The White Horse, Poplar High Street
Stories of ‘Female Husbands’, cross-dressing and ‘women soldiers’ were very popular in the press during the 17th, 18th, and 19th centuries. These tales intrigued all levels of society, filling popular ballads and chapbooks (cheaply produced street literature) to the comedies and tragedies of aristocratic literature. While these have been told as fantastical accounts of deceit and betrayal, they reveal a history of real people who defied gender expectations and the spaces they could express those identities.
Mr and Mrs How were one couple that fascinated for centuries, with even Bram Stoker writing about this 18th century pair in 1910. As a couple they ran a succession of taverns at Epping, then Limehouse, before settling as the landlords of the White Horse on Poplar High Street in 1745. Like many others during this period, James How and Mary Snapes married outside Fleet Prison in December 1732. But how their relationship began is far more unusual.
The way the Hows’ story historical been told involves a convenient anecdote that Mary and James were so disappointed by unsuccessful love affairs with men that they decided to live together instead. They devised a plan, but knowing they were living as two women, one should put on man’s apparel so they could live safely as man and wife. The decision about who should be the husband was allegedly decided by chance – the toss up of a halfpenny. Although framed like this in the press in a non-threatening heteronormative and cisnormative way, which reflected dominant ideas of the time, it is entirely probable that the two were lovers and James – while assigned female at birth – chose to trans gender and live as a man.
Apart from a disagreement with a young gentleman while in Epping, which left James with an injured hand and 500 pounds in damages, Mr and Mrs How lived seemingly peaceful and successful lives. James’ family was poor but managed to work their way up to become a prosperous and respected business owner, enabled in part by their transition. The Hows’ managed to save money, buying more properties. While private people, never known to host dinner parties or employ servants, they remained respected and integrated in their community. James served all the parish offices in Poplar, except constable and churchwarden.
Living outside of conventional gender norms meant life was always on the brink of instability. When a woman named Mrs Bentley recognised James from childhood, she threatened to ‘out’ them as female. James agreed to pay ten pounds to prevent Mrs Bentley destroying their happy, quiet life. Bentley seems to have left James alone for over 15 years, before returning to demand money two more times. On the following visit Bentley sent two men impersonating police officers, who threatened to arrest James for false crimes.
After a series of increasing distressing threats and physical abuse, James knew the only way to clear their name of the false crimes was to remove the power of the extortionist and publicly address the issues of their gender. Left with no other choice, James knew the only way to save themselves – quite possibly their life, freedom, property and reputation – was to speak of their past and to reassociate with the category of woman.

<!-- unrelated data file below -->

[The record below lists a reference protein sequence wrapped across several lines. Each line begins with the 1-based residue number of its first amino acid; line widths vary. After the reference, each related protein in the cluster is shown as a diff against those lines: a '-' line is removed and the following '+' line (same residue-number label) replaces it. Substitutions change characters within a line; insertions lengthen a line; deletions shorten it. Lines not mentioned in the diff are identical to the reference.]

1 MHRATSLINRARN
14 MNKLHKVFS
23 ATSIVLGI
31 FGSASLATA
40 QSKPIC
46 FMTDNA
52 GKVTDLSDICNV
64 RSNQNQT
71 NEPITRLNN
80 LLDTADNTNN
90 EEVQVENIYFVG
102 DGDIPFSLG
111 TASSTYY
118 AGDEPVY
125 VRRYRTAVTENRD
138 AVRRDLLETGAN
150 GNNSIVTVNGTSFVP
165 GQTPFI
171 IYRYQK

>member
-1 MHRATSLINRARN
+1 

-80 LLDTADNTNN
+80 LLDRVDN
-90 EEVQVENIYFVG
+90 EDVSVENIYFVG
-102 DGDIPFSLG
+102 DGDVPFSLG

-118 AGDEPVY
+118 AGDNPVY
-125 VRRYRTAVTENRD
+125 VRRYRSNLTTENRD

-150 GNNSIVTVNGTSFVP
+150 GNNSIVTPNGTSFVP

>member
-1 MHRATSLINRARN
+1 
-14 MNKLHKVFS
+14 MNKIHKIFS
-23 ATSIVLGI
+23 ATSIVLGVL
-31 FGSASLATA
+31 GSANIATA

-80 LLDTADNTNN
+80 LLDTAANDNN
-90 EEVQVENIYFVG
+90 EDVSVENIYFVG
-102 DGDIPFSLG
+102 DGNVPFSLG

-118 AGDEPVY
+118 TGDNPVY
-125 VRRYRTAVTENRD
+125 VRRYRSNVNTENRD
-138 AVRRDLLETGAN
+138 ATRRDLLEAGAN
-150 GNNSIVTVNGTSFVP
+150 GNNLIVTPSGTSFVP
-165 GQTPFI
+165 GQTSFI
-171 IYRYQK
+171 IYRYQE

When the legal hearing against Mrs. Bentley and her co-conspirators was held, James arrived dressed in women’s clothing and used their deadname, Mary East. It was reported that “the alteration of [James’] dress from that of a man to that of a woman appeared so great, that together with [James’] awkward behaviour in [their] new assumed habit, caused great diversion to all...”
The exposure of James’ difference could have devastated them. James handed over a total of 25 pounds in exchange for keeping their secret for fifteen years: a small price to pay for the joy and acceptance they found. Financially, this was equivalent to a penalty of nearly two pounds a year, almost double the amount James paid in taxes during the 1760s. This is an early example of the ways that transgender, gender non-conforming and people with same-sex desires throughout history have been casually financially punished for their choices.
After the hearing James presented publicly as a woman for the rest of their life, likely no longer able to live as their chosen masculine identity. For James’ male contemporaries, playing with gender, including people assigned male at birth presenting as women, was widely known. But the same agency and fluidity was not allowed for those assigned female who embraced masculine traits or claimed a male identity. James How died in June 1780, leaving money to relatives, friends, and the poor of Poplar, and were buried under the name Mary East. All that remains of the White Horse on Poplar High Street is the 18th century sign, perhaps a better reminder of James’ life, being the sign that Mr and Mrs How saw every day.